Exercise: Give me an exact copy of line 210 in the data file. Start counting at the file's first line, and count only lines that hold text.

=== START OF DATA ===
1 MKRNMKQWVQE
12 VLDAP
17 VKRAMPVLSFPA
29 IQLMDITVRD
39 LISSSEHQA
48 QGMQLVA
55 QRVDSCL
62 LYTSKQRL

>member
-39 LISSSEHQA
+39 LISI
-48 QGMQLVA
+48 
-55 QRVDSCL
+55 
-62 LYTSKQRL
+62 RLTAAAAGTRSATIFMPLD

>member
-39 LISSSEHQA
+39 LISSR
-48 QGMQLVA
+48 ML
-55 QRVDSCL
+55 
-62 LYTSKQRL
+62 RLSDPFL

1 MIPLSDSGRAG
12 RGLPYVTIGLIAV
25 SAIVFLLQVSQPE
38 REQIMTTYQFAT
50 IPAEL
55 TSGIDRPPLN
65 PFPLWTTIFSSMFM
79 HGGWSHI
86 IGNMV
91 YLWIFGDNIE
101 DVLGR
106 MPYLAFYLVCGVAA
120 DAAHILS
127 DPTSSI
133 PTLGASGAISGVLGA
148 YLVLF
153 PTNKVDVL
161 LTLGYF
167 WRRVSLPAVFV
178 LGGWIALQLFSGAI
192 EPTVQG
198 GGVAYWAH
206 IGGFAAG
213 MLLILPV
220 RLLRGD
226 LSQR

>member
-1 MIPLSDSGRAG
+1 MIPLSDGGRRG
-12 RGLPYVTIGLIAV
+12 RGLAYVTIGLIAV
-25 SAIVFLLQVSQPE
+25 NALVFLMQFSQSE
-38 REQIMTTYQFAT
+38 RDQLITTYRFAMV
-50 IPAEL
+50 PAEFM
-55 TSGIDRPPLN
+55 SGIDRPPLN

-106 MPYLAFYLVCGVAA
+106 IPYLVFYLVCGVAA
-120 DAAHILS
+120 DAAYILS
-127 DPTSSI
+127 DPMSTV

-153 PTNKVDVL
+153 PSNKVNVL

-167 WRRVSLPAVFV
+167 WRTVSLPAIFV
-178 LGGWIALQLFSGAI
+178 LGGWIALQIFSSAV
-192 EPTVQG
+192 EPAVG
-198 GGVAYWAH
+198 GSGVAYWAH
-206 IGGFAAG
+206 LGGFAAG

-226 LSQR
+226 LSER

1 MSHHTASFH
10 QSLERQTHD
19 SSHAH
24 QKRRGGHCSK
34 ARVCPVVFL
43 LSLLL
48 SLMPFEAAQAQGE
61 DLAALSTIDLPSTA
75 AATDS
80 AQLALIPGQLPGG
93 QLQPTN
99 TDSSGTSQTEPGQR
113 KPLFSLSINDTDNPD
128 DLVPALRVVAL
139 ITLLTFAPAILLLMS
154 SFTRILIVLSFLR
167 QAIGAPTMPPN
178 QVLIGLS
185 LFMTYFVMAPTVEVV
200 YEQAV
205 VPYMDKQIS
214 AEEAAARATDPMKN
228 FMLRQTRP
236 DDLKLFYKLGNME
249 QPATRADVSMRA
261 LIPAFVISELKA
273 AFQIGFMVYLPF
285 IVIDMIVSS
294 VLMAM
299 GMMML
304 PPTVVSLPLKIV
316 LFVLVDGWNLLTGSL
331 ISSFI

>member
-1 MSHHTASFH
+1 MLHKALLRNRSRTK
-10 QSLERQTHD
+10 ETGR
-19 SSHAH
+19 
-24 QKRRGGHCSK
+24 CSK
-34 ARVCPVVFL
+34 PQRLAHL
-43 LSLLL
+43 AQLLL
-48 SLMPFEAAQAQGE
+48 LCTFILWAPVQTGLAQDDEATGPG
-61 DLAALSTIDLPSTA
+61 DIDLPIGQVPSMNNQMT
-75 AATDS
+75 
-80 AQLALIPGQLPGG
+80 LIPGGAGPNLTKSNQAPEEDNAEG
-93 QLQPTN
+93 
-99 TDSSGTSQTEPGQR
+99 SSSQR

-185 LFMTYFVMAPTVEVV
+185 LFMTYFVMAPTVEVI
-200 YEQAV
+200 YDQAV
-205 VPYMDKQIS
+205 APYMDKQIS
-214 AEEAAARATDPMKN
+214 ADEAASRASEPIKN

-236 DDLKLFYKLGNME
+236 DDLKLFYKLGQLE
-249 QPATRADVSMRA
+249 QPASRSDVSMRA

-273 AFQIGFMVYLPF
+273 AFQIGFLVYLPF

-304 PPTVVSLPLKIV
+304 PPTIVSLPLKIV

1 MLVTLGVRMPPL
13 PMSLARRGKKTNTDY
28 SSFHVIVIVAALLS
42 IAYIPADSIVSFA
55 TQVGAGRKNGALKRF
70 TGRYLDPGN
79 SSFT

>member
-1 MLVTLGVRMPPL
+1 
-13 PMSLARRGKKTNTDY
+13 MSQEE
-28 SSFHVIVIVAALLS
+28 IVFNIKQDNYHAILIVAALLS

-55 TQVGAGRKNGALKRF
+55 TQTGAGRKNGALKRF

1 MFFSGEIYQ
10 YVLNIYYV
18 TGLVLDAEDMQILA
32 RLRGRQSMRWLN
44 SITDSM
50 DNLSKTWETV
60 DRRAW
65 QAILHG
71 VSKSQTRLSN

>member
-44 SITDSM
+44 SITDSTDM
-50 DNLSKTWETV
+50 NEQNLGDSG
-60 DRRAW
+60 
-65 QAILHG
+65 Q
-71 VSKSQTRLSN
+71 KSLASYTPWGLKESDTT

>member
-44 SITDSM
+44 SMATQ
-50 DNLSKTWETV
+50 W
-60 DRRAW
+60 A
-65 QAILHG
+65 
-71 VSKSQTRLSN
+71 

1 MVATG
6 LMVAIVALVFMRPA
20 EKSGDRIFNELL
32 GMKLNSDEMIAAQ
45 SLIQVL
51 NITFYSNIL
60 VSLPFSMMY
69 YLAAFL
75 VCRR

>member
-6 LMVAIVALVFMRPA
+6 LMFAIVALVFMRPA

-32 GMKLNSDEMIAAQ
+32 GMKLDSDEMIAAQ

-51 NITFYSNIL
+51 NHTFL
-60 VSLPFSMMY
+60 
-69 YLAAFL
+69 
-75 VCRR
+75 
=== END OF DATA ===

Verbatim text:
32 GMKLNSDEMIAAQ